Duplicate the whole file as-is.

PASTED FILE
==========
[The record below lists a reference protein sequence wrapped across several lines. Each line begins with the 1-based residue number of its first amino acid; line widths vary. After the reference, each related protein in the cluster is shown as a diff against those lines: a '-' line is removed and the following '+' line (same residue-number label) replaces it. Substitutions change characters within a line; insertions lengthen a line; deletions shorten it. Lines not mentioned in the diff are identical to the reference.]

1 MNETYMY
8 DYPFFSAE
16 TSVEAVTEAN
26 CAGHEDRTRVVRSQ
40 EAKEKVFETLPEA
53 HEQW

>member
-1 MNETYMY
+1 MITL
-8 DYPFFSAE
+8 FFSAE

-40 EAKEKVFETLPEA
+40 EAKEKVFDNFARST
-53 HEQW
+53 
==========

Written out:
[The record below lists a reference protein sequence wrapped across several lines. Each line begins with the 1-based residue number of its first amino acid; line widths vary. After the reference, each related protein in the cluster is shown as a diff against those lines: a '-' line is removed and the following '+' line (same residue-number label) replaces it. Substitutions change characters within a line; insertions lengthen a line; deletions shorten it. Lines not mentioned in the diff are identical to the reference.]

1 MNETYMY
8 DYPFFSAE
16 TSVEAVTEAN
26 CAGHEDRTRVVRSQ
40 EAKEKVFETLPEA
53 HEQW

>member
-1 MNETYMY
+1 MITL
-8 DYPFFSAE
+8 FFSAE

-40 EAKEKVFETLPEA
+40 EAKEKVFDNFARST
-53 HEQW
+53 